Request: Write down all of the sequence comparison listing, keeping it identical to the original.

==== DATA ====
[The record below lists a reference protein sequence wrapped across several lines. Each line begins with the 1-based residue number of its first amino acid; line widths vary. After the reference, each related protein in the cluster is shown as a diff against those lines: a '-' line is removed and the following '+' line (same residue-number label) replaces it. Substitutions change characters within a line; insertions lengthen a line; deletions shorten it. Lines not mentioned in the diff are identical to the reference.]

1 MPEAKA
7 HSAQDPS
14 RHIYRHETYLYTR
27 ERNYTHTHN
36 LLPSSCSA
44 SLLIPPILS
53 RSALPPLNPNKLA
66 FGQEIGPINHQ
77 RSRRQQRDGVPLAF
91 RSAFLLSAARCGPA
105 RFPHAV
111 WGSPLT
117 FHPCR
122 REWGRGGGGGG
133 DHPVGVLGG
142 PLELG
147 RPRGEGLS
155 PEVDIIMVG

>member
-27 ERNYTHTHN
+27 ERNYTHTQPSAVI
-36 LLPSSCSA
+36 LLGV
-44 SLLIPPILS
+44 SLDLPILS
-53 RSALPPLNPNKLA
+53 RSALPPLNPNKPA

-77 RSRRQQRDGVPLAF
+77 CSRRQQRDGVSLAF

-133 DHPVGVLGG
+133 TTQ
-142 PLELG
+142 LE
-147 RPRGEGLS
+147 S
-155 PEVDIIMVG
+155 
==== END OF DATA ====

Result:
[The record below lists a reference protein sequence wrapped across several lines. Each line begins with the 1-based residue number of its first amino acid; line widths vary. After the reference, each related protein in the cluster is shown as a diff against those lines: a '-' line is removed and the following '+' line (same residue-number label) replaces it. Substitutions change characters within a line; insertions lengthen a line; deletions shorten it. Lines not mentioned in the diff are identical to the reference.]

1 MPEAKA
7 HSAQDPS
14 RHIYRHETYLYTR
27 ERNYTHTHN
36 LLPSSCSA
44 SLLIPPILS
53 RSALPPLNPNKLA
66 FGQEIGPINHQ
77 RSRRQQRDGVPLAF
91 RSAFLLSAARCGPA
105 RFPHAV
111 WGSPLT
117 FHPCR
122 REWGRGGGGGG
133 DHPVGVLGG
142 PLELG
147 RPRGEGLS
155 PEVDIIMVG

>member
-27 ERNYTHTHN
+27 ERNYTHTQPSAVI
-36 LLPSSCSA
+36 LLGV
-44 SLLIPPILS
+44 SLDLPILS
-53 RSALPPLNPNKLA
+53 RSALPPLNPNKPA

-77 RSRRQQRDGVPLAF
+77 CSRRQQRDGVSLAF

-133 DHPVGVLGG
+133 TTQ
-142 PLELG
+142 LE
-147 RPRGEGLS
+147 S
-155 PEVDIIMVG
+155 